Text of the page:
11. 11. SELECTION OF RECOMBINANTS  The vector is then inserted into a competent host cell viable for transformation, which are then grown in the presence of X-gal.  Cells transformed with vectors containing recombinants will produce white colonies; non-recombinant plasmids (i.e. only the vector) grow into blue colonies.
  12. 12. LAMBDA REPLACEMENT VECTORS Replacement vectors  A replacement vector has two recognition sites for the restriction endonuclease used for cloning. These sites flank a segment of DNA that is replaced by the DNA to be cloned,.  Often the replaceable fragment (or “stuffer fragment” in cloning jargon) carries additional restriction sites that can be used to cut it up into small pieces, so that its own re-insertion during a cloning experiment is very unlikely.  Replacement vectors are generally designed to carry larger pieces of DNA than insertion vectors can handle. An example of a replacement vectors is:  LAMBDA EMBL4 can carry up to 20 kb of inserted DNA by replacing a segment flanked by pairs of EcoRI, BamHI, and SalI sites. Any of these three restriction endonucleases can be used to remove the stuffer fragment, so DNA fragments with a variety of sticky ends can be cloned. Recombinant selection with eEMBL4 can be on the basis of size, or can utilize the Spi phenotype.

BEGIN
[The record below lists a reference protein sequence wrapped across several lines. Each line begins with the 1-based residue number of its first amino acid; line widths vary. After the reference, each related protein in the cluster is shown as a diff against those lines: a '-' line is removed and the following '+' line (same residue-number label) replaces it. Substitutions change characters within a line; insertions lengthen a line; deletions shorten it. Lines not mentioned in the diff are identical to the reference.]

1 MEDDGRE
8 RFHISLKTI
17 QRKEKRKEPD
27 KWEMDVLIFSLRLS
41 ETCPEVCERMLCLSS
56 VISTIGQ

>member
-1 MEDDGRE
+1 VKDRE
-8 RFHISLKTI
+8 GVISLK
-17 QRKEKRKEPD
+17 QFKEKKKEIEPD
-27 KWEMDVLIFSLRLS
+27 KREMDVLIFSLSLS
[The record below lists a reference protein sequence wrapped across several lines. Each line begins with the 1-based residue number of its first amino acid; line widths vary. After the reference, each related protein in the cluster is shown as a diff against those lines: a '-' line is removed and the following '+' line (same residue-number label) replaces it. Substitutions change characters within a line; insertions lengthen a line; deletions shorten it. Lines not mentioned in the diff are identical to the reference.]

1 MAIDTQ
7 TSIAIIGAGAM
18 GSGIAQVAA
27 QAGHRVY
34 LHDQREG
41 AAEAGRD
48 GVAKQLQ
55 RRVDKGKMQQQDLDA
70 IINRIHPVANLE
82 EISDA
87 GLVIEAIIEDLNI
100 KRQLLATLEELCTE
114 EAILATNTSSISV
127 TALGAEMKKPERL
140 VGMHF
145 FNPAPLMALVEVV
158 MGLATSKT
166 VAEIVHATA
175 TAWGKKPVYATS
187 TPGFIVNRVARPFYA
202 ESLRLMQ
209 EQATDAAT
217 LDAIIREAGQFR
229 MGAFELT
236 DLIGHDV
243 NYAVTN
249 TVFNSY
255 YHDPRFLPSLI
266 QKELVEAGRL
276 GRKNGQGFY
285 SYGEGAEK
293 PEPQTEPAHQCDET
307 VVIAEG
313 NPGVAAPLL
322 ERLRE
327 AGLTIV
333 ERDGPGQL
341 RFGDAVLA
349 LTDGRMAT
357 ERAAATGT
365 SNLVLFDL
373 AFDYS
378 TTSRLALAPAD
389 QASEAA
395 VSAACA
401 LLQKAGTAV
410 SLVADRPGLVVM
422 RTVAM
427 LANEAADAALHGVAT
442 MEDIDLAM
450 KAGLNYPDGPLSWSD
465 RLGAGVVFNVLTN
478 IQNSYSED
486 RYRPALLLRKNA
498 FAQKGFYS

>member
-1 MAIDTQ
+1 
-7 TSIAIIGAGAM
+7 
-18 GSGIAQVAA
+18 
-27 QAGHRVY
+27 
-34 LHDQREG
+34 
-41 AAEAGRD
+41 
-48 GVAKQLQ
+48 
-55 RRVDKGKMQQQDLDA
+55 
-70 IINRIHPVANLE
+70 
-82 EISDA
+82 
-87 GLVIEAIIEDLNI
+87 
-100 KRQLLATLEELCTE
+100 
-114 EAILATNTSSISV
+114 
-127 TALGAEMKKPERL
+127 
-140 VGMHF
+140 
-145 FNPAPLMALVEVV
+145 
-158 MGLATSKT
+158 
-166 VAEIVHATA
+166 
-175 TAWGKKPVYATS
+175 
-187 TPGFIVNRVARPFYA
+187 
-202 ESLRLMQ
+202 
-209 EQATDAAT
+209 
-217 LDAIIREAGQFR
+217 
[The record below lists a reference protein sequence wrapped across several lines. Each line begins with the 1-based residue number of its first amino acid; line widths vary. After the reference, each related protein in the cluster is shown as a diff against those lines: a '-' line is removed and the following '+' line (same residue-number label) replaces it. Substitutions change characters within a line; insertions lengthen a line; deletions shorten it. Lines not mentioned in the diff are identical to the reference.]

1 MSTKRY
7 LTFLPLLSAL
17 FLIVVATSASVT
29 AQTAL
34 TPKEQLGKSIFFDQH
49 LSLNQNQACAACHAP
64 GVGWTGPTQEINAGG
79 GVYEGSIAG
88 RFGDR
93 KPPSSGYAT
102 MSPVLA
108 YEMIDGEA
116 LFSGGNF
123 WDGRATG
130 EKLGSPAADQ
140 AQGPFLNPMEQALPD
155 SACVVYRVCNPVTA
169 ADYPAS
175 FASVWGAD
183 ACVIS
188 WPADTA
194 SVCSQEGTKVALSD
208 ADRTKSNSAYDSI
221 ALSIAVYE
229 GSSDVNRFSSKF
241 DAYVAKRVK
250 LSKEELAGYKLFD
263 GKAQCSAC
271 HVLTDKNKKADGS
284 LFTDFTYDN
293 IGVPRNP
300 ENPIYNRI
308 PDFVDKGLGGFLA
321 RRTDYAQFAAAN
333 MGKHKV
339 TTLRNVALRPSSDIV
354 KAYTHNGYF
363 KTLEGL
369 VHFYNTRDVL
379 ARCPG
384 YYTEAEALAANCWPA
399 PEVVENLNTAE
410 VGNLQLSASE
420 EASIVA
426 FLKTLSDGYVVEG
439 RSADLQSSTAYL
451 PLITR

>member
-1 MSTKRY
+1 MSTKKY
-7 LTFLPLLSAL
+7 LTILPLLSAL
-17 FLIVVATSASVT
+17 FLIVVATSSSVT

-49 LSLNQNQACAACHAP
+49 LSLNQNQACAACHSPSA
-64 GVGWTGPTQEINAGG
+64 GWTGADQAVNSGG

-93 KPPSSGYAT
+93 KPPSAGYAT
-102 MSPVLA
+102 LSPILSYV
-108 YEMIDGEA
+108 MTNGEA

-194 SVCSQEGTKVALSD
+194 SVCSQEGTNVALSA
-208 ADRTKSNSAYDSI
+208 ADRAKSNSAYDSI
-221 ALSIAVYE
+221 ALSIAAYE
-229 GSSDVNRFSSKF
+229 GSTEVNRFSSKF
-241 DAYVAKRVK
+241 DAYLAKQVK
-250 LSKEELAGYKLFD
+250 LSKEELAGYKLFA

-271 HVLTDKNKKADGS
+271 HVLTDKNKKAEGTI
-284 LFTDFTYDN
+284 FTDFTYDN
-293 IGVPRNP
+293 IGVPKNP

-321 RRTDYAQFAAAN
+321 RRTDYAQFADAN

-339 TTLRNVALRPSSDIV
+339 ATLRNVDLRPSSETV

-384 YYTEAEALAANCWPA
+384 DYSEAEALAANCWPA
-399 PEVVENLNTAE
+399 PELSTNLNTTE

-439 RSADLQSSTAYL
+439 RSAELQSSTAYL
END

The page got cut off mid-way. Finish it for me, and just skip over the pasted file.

13. 13. LAMBDA EMBL 4 VECTOR
  14. 14. P1 PHAGE  P1 is a temperate bacteriophage (phage) that infects Escherichia coli and a some other bacteria.  When undergoing a lysogenic cycle the phage genome exists as a plasmid in the bacterium. Unlike other phages it integrate into the host DNA.  P1 has an icosahedral "head" containing the DNA attached to a contractile tail with six tail fibers.
  15. 15. GENOME OF P1 PHAGE  The genome of the P1 phage is moderately large, around 93Kbp in length. In the viral particle it is in the form of a linear double stranded DNA molecule. Once inserted into the host it circularizes and replicates as a plasmid.  The genome is especially rich in Chi sequences recognized by the bacterial recombinase RecBCD.  The genome contains two origins of replication, oriR which replicates it during the lysogenic cycle and oriL which replicates it during the lytic stage.
  16. 16. P1 PHAGE AS VECTOR  The development of a bacteriophage P1 cloning system capable of accepting DNA fragments as large as 100 kilobase pairs (kbp).  Phage particles has two P1 loxP recombination sites to cyclize the packaged DNA once it has been injected into a strain of Escherichia coli containing the P1 Cre recombinase, a kanamycin resistant gene to select bacterial clones containing the cyclized DNA.  P1 plasmid replicon to stably maintain that DNA in E. coli at one copy per cell chromosome, and a lac promoter-regulated P1 lytic replicon to amplify the DNA before it is reisolated.
  17. 17. P1 PHAGE VECTOR SYSTEM